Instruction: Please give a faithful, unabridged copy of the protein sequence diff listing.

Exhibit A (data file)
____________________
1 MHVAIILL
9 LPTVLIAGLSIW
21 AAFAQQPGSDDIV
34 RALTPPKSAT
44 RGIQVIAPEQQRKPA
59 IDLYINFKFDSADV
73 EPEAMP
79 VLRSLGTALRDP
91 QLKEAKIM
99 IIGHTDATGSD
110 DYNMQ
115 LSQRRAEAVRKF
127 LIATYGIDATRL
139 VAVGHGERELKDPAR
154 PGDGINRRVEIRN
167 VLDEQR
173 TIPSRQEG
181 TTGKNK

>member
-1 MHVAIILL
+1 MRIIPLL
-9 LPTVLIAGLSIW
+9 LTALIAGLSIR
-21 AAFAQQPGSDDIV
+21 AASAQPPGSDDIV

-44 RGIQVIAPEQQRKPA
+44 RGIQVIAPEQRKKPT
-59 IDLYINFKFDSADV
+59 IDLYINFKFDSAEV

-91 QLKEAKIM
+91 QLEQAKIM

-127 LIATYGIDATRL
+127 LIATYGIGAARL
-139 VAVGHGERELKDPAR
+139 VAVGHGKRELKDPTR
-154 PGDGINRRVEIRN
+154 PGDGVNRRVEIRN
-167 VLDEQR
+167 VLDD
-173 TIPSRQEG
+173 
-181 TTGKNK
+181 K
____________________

1 MHVAIILL
9 LPTVLIAGLSIW
21 AAFAQQPGSDDIV
34 RALTPPKSAT
44 RGIQVIAPEQQRKPA
59 IDLYINFKFDSADV
73 EPEAMP
79 VLRSLGTALRDP
91 QLKEAKIM
99 IIGHTDATGSD
110 DYNMQ
115 LSQRRAEAVRKF
127 LIATYGIDATRL
139 VAVGHGERELKDPAR
154 PGDGINRRVEIRN
167 VLDEQR
173 TIPSRQEG
181 TTGKNK

>member
-1 MHVAIILL
+1 MRIIPLL
-9 LPTVLIAGLSIW
+9 LTALIAGLSIR
-21 AAFAQQPGSDDIV
+21 AASAQPPGSDDIV

-44 RGIQVIAPEQQRKPA
+44 RGIQVIAPEQRKKPT
-59 IDLYINFKFDSADV
+59 IDLYINFKFDSAEV

-91 QLKEAKIM
+91 QLEQAKIM

-127 LIATYGIDATRL
+127 LIATYGIGAARL
-139 VAVGHGERELKDPAR
+139 VAVGHGKRELKDPTR
-154 PGDGINRRVEIRN
+154 PGDGVNRRVEIRN
-167 VLDEQR
+167 VLDD
-173 TIPSRQEG
+173 
-181 TTGKNK
+181 K